Flipping through my CDs the other night, I was struck by how many were recorded live in the Bay Area. That led me to want to post a list of my favorites. Please note, I am not saying these are the best live albums ever recorded here; rather, I’m just offering a glimpse at the ones I dig the most. So here goes, in no particular order.
“The Cannonball Adderley Quintet Live in San Francisco” (1959): As much as I enjoy everything the Adderleys did, I do have a penchant for their live stuff, including “Mercy, Mercy, Mercy” and “Live In New York.” This is my favorite of the three, however, given the sheer level of exuberance present not just in the music but Cannonball’s stage announcements. It’s even evident in the song titles – “Spontaneous Combustion,” “Hi-Fly,” “You Got It!” With Cannonball (sax), Nat (trumpet), Bobby Timmons (piano), Sam Jones (bass) and Louis Hayes (drums).
“Friday Night in San Francisco” by Al Di Meola, John McLaughlin and Paco de Lucía (1981): Any regular reader of this feature probably has already detected my love of guitar (jazz and otherwise) so it makes sense that this classic makes the cut. Recorded at the Warfield in December 1980, it features three six-string masters at the height of their powers with the standout track being Di Meola’s "Fantasia Suite.” A big seller too, having moved in excess of 6 million copies.
“Live at Yoshi's” by Pat Martino (2001): The guitar great shares the stage with Billy Hart (drums) and Joey DeFrancesco (organ) on this Grammy-winning set. The disc kicks off with a deadly one-two punch of “Oleo” and “All Blues” and never looks back.
“In Person Friday Night at the Blackhawk” by Miles Davis (1961): The best way to access this landmark Davis recording is to pick up the four-CD Columbia re-issue from 2003. We’re talking wonderfully remastered sound and every note the band – Davis (trumpet), Hank Mobley (sax), Wynton Kelly (piano), Paul Chambers (bass) and Jimmy Cobb (drums) – cut that weekend. That said, I must admit my knowledge of these sessions remains the original “Friday Night” and “Saturday Night” albums. I have listened to and loved them for years because they seem to offer the ideal introduction to classic Miles. Just consider the repertoire – “No Blues,” “Walkin’,” “Well You Needn’t,” “If I Were A Bell.” Clearly, however, I must update my listening experience of these seminal live sessions.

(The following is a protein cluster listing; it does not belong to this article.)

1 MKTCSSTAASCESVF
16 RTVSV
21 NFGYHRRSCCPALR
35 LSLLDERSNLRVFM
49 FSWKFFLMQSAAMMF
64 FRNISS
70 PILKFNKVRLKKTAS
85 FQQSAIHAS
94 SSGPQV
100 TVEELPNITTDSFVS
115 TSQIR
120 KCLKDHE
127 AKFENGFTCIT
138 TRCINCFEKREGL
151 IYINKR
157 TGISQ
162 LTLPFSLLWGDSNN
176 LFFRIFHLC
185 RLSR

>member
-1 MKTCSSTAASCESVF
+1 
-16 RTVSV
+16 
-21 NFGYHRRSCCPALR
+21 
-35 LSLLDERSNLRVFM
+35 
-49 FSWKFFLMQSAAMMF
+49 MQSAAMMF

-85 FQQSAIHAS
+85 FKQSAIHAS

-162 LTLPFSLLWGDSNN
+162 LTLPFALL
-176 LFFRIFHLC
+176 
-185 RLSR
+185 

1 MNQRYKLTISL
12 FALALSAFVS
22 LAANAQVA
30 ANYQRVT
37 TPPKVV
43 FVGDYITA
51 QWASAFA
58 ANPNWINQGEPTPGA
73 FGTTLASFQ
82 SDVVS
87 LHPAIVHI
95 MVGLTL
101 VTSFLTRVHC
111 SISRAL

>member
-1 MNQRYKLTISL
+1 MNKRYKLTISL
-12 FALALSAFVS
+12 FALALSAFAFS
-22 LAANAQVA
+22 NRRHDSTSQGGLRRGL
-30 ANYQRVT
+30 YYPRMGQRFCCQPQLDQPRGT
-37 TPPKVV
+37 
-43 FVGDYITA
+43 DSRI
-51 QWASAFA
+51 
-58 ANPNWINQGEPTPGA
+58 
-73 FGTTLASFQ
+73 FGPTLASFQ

“Live at Yoshi’s” by Mulgrew Miller (2004, 2005): Now, I do have both volumes of this MAXJAZZ collection, along with Miller’s equally impressive “Live at the Kennedy Center” sets. Listen to them consecutively and you will reach the same conclusion I have; namely, that Miller remains underappreciated in the jazz world. Here is an artist of the first caliber, a pianist who carries his McCoy Tyner influence proudly though lightly and brings a pronounced, personal vision to his work. Vol. 1 runs more to standards – Horace Silver, Duke Ellington, Jobim – while the gloves really come off for Vol. 2. With Derrick Hodge (bass) and Karriem Riggins (drums). This is marvelous, muscular, Bay Area-born jazz.
Want to keep up with the best in Bay Area jazz and blues?
Subscribe to me: Have our jazz and blues Examiner columns sent to your inbox. Click the SUBSCRIBE button on this page. It's free. (And I won't spam you or give out your information.) Bookmark me: http://www.examiner.com/jazz-music-in-oakland/brian-mccoy. CONTACT ME FOR YOUR JAZZ AND ARTS GRANT WRITING NEEDS